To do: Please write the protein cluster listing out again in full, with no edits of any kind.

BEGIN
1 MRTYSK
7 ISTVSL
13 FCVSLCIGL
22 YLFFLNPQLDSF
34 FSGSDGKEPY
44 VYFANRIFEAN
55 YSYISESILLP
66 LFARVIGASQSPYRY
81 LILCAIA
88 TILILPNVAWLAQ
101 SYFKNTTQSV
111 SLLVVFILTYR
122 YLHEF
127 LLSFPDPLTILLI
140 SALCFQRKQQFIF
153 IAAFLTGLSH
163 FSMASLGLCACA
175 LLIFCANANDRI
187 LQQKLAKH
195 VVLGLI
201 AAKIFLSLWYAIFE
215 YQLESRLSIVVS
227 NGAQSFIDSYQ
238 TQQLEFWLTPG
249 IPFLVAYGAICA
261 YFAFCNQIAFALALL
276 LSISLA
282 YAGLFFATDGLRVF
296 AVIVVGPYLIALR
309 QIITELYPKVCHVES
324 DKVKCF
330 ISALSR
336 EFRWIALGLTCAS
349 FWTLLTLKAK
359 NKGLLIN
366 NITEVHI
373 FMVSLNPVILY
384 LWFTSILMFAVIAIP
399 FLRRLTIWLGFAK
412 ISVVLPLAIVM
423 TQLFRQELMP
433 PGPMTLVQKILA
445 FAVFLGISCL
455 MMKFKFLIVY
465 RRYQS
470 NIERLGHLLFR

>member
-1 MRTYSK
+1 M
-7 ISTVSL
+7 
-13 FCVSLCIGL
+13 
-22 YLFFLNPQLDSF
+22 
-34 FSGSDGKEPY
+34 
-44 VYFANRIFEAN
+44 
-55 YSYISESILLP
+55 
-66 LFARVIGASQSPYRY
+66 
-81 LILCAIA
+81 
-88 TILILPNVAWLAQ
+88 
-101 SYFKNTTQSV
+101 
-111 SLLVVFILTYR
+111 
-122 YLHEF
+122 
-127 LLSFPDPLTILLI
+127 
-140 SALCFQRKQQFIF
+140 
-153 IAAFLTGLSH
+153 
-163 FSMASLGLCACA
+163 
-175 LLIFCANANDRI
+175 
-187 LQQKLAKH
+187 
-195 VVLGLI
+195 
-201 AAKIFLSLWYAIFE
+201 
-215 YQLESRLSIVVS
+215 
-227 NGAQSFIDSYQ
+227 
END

1 MRTYSK
7 ISTVSL
13 FCVSLCIGL
22 YLFFLNPQLDSF
34 FSGSDGKEPY
44 VYFANRIFEAN
55 YSYISESILLP
66 LFARVIGASQSPYRY
81 LILCAIA
88 TILILPNVAWLAQ
101 SYFKNTTQSV
111 SLLVVFILTYR
122 YLHEF
127 LLSFPDPLTILLI
140 SALCFQRKQQFIF
153 IAAFLTGLSH
163 FSMASLGLCACA
175 LLIFCANANDRI
187 LQQKLAKH
195 VVLGLI
201 AAKIFLSLWYAIFE
215 YQLESRLSIVVS
227 NGAQSFIDSYQ
238 TQQLEFWLTPG
249 IPFLVAYGAICA
261 YFAFCNQIAFALALL
276 LSISLA
282 YAGLFFATDGLRVF
296 AVIVVGPYLIALR
309 QIITELYPKVCHVES
324 DKVKCF
330 ISALSR
336 EFRWIALGLTCAS
349 FWTLLTLKAK
359 NKGLLIN
366 NITEVHI
373 FMVSLNPVILY
384 LWFTSILMFAVIAIP
399 FLRRLTIWLGFAK
412 ISVVLPLAIVM
423 TQLFRQELMP
433 PGPMTLVQKILA
445 FAVFLGISCL
455 MMKFKFLIVY
465 RRYQS
470 NIERLGHLLFR

>member
-1 MRTYSK
+1 M
-7 ISTVSL
+7 
-13 FCVSLCIGL
+13 
-22 YLFFLNPQLDSF
+22 
-34 FSGSDGKEPY
+34 
-44 VYFANRIFEAN
+44 
-55 YSYISESILLP
+55 
-66 LFARVIGASQSPYRY
+66 
-81 LILCAIA
+81 
-88 TILILPNVAWLAQ
+88 
-101 SYFKNTTQSV
+101 
-111 SLLVVFILTYR
+111 
-122 YLHEF
+122 
-127 LLSFPDPLTILLI
+127 
-140 SALCFQRKQQFIF
+140 
-153 IAAFLTGLSH
+153 
-163 FSMASLGLCACA
+163 
-175 LLIFCANANDRI
+175 
-187 LQQKLAKH
+187 
-195 VVLGLI
+195 
-201 AAKIFLSLWYAIFE
+201 
-215 YQLESRLSIVVS
+215 
-227 NGAQSFIDSYQ
+227 